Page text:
CHICAGO (WLS) -- There is a new Illinois law under consideration that supporters say will help solve more Chicago homicide cases, especially cold cases.
There are two key parts to the legislation. The first allows families with unsolved homicide cases over three years old to request a new review of the case. The second requires the Chicago Police Department to publish more related data.
Rafael Burgos said his 18-year-old daughter Alexandria was sitting in her friend's kitchen when she was struck by a stray bullet. Ten years later, her case remains unsolved.
"She was a bright, beautiful individual with a smile that would light up a room," he said. "It's been heart wrenching."
Hers isn't the only one. Families of unsolved homicide victims joined State Rep. Kam Buckner (D-26th District) as he introduced the new legislation.
"If approved, it will trigger a new investigation, a complete analysis of the case," he said.
Buckner, whose uncle died in a yet-unsolved shooting, said the bill began as a "passion project" in 2019 that has gained new momentum since several advocacy groups have begun supporting it.
In Illinois, less than 19 percent of homicide cases result in an arrest, according to research from the Everytown Survivor Network.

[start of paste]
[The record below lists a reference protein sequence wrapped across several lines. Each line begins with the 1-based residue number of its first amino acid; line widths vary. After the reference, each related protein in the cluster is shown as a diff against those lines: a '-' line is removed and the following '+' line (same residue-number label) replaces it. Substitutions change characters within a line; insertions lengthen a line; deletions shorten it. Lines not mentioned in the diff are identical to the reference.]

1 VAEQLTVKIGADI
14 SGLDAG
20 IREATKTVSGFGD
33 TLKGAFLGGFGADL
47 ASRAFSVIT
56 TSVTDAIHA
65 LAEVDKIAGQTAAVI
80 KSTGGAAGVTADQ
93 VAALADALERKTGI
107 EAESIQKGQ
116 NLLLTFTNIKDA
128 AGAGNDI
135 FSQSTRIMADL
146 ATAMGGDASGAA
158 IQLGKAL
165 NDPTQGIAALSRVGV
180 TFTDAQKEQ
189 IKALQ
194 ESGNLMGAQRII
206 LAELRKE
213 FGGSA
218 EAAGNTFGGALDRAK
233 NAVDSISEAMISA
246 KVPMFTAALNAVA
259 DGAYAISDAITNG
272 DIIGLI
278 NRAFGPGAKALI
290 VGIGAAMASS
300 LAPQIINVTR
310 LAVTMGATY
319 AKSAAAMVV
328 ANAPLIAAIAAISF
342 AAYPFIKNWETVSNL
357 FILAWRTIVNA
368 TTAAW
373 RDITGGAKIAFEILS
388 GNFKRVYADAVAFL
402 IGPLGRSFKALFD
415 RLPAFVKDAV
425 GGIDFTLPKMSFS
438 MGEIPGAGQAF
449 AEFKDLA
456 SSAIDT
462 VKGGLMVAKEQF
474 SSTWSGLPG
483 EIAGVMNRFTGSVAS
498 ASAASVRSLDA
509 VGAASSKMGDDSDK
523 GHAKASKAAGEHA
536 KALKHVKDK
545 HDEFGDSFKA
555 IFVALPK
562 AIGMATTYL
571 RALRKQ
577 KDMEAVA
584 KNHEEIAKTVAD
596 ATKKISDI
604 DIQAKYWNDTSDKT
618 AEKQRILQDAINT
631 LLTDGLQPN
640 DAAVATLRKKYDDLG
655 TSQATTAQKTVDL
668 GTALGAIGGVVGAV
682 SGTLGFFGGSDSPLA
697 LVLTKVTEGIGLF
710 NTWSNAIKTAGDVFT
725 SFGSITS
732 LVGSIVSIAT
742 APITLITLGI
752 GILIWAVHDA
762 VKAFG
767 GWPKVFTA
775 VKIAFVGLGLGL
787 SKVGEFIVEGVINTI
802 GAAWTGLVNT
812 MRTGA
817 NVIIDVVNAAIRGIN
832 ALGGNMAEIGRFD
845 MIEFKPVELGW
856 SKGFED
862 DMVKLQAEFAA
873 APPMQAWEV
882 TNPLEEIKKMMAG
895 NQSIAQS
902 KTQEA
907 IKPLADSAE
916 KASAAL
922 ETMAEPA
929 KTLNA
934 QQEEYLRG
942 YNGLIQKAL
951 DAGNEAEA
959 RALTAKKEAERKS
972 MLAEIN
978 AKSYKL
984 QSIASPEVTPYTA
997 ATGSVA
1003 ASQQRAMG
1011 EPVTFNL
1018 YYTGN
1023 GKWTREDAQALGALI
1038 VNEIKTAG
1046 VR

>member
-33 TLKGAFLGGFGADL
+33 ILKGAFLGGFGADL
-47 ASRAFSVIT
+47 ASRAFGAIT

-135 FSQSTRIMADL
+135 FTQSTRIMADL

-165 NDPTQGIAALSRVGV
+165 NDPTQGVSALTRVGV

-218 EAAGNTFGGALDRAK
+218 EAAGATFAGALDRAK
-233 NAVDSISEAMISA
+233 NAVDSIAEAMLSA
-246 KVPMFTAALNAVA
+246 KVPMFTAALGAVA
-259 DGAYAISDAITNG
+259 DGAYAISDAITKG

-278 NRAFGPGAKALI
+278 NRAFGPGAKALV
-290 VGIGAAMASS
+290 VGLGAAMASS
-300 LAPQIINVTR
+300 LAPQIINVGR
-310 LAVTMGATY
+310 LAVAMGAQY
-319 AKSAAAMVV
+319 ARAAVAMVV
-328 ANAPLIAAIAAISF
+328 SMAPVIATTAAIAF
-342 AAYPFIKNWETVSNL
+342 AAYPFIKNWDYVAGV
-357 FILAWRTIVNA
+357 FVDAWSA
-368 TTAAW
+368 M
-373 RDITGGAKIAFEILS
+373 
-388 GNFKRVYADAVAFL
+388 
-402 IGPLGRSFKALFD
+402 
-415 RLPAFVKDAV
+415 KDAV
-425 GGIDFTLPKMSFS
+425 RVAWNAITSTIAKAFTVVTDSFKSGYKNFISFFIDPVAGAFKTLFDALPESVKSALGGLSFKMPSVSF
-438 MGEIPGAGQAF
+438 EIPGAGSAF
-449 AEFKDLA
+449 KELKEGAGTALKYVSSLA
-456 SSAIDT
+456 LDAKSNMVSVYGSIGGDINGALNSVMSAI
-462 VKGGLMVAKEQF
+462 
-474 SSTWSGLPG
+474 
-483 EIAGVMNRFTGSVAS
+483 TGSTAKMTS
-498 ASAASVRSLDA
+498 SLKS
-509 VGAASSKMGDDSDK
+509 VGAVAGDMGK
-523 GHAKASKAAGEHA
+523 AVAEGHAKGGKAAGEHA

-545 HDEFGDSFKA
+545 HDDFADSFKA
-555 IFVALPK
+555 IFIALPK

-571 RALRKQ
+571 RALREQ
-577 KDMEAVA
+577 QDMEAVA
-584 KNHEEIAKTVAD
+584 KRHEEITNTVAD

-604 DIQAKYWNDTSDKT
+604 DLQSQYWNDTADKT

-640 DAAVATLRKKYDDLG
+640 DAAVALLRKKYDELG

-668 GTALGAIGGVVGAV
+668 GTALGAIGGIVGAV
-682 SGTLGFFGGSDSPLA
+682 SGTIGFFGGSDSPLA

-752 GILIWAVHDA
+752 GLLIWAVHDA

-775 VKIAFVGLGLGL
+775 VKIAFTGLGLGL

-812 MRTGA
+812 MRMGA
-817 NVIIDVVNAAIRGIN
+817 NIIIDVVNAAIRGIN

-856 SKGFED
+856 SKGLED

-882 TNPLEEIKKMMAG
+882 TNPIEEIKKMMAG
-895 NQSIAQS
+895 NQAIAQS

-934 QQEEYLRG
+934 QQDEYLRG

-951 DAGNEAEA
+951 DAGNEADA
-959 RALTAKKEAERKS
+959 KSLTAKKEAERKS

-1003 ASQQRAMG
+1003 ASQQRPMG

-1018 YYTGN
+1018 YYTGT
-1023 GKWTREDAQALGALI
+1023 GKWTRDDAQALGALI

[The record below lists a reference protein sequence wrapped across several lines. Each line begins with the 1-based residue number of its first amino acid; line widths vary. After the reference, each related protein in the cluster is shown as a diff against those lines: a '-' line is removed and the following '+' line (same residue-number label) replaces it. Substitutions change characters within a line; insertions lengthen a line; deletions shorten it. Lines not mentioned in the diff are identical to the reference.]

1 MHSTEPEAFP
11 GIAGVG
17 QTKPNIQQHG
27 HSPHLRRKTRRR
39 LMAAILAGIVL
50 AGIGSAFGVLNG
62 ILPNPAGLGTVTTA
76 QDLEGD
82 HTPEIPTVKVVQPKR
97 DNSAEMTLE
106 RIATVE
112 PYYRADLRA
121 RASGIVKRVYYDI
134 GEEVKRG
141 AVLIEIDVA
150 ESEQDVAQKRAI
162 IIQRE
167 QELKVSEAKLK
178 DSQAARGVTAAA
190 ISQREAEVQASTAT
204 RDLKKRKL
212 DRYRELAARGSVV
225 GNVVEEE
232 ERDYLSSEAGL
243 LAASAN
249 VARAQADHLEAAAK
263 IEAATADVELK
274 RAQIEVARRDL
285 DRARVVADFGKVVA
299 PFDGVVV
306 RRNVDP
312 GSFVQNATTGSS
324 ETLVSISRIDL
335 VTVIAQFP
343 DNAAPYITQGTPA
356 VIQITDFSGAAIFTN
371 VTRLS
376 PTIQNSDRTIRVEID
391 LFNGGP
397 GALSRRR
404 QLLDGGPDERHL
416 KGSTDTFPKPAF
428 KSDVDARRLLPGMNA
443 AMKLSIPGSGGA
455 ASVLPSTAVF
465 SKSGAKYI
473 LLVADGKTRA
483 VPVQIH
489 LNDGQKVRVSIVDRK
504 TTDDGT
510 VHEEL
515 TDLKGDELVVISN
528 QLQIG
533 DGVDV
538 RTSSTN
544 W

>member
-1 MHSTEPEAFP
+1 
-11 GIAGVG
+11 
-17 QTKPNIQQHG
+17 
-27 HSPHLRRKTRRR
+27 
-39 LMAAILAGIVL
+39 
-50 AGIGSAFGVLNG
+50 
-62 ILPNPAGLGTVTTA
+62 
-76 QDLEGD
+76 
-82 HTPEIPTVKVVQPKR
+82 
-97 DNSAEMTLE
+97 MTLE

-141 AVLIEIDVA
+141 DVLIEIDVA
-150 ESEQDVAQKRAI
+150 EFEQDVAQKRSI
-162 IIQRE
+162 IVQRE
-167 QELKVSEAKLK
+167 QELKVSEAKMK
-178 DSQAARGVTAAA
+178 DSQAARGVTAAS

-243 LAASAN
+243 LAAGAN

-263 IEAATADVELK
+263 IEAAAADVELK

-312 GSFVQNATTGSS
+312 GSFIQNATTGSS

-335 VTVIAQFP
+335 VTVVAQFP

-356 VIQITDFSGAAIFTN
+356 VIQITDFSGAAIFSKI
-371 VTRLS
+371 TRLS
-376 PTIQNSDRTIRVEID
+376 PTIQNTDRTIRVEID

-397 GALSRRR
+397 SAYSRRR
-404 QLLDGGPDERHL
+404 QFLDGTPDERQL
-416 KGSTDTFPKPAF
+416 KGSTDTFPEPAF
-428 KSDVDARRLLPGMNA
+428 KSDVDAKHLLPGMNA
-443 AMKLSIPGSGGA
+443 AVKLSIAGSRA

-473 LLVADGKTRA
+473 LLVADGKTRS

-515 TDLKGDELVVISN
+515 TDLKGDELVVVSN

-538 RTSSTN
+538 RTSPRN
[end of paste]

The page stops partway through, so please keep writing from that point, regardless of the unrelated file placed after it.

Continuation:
"It's been 8,941 days since my dad was killed, and his murder is still unsolved," said Alicia Schemel with Everytown Survivor Network. "We should all have an answer in our cases as to who killed our person."
Schemel said that while the Chicago Police Department does put out homicide data, more could be shared and more data is needed.
Buckner said the proposed law would require police to release data on the number of homicides that occur in a given month, the number of arrests made in those homicides, and the number of charges filed in those cases.
Low homicide clearance rates are sometimes cited as a key reason for ongoing distrust between police and disadvantaged communities.
In Chicago, police announced last month that in 2023, the department reached a 51.7 percent clearance rate, the highest since 2019. Clearance rates are an oft-maligned metric, as they reflect crimes which occurred in past years but were solved recently.
But some law enforcement advocates are wary of the proposals. Jim Kaitschuk, head of the Illinois Sheriff's Association, said his organization has opposed previous versions of Buckner's cold case bill.
"The intentions are good, but there are a lot of other cases," Kaitschuk said Tuesday.
The bills, Kaitschuk said, would strain sometimes under-resourced law enforcement agencies because they do not provide funding to implement them. He further warned that the bills might adversely impact smaller agencies.
Capitol News Illinois contributed to this report